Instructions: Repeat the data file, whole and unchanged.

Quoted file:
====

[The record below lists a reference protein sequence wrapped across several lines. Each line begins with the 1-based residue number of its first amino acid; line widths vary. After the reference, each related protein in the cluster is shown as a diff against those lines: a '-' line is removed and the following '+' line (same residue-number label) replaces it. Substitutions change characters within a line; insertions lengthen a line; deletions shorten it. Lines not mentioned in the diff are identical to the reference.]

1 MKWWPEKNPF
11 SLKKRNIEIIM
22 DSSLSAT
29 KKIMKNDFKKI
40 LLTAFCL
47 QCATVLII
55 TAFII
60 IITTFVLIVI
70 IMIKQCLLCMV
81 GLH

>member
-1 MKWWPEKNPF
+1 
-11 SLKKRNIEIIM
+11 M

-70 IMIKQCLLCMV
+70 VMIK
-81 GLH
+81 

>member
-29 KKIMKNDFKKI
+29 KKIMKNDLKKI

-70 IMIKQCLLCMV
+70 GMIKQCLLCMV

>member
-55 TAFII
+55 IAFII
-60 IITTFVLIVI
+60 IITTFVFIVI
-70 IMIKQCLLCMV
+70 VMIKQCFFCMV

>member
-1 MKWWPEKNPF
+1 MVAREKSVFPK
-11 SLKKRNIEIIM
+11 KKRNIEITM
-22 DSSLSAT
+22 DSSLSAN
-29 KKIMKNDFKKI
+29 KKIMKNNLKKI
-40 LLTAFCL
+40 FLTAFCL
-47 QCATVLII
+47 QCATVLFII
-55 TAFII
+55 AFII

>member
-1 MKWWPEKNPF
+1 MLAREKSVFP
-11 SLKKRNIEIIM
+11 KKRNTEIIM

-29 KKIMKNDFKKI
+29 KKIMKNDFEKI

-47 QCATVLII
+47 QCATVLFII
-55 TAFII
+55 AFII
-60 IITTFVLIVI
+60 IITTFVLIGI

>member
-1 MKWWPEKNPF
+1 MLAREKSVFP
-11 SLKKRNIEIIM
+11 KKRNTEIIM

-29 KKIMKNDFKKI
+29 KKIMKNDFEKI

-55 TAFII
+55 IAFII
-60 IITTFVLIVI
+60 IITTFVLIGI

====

[The record below lists a reference protein sequence wrapped across several lines. Each line begins with the 1-based residue number of its first amino acid; line widths vary. After the reference, each related protein in the cluster is shown as a diff against those lines: a '-' line is removed and the following '+' line (same residue-number label) replaces it. Substitutions change characters within a line; insertions lengthen a line; deletions shorten it. Lines not mentioned in the diff are identical to the reference.]

1 MKWWPEKNPF
11 SLKKRNIEIIM
22 DSSLSAT
29 KKIMKNDFKKI
40 LLTAFCL
47 QCATVLII
55 TAFII
60 IITTFVLIVI
70 IMIKQCLLCMV
81 GLH

>member
-1 MKWWPEKNPF
+1 
-11 SLKKRNIEIIM
+11 M

-70 IMIKQCLLCMV
+70 VMIK
-81 GLH
+81 

>member
-29 KKIMKNDFKKI
+29 KKIMKNDLKKI

-70 IMIKQCLLCMV
+70 GMIKQCLLCMV

>member
-55 TAFII
+55 IAFII
-60 IITTFVLIVI
+60 IITTFVFIVI
-70 IMIKQCLLCMV
+70 VMIKQCFFCMV

>member
-1 MKWWPEKNPF
+1 MVAREKSVFPK
-11 SLKKRNIEIIM
+11 KKRNIEITM
-22 DSSLSAT
+22 DSSLSAN
-29 KKIMKNDFKKI
+29 KKIMKNNLKKI
-40 LLTAFCL
+40 FLTAFCL
-47 QCATVLII
+47 QCATVLFII
-55 TAFII
+55 AFII

>member
-1 MKWWPEKNPF
+1 MLAREKSVFP
-11 SLKKRNIEIIM
+11 KKRNTEIIM

-29 KKIMKNDFKKI
+29 KKIMKNDFEKI

-47 QCATVLII
+47 QCATVLFII
-55 TAFII
+55 AFII
-60 IITTFVLIVI
+60 IITTFVLIGI

>member
-1 MKWWPEKNPF
+1 MLAREKSVFP
-11 SLKKRNIEIIM
+11 KKRNTEIIM

-29 KKIMKNDFKKI
+29 KKIMKNDFEKI

-55 TAFII
+55 IAFII
-60 IITTFVLIVI
+60 IITTFVLIGI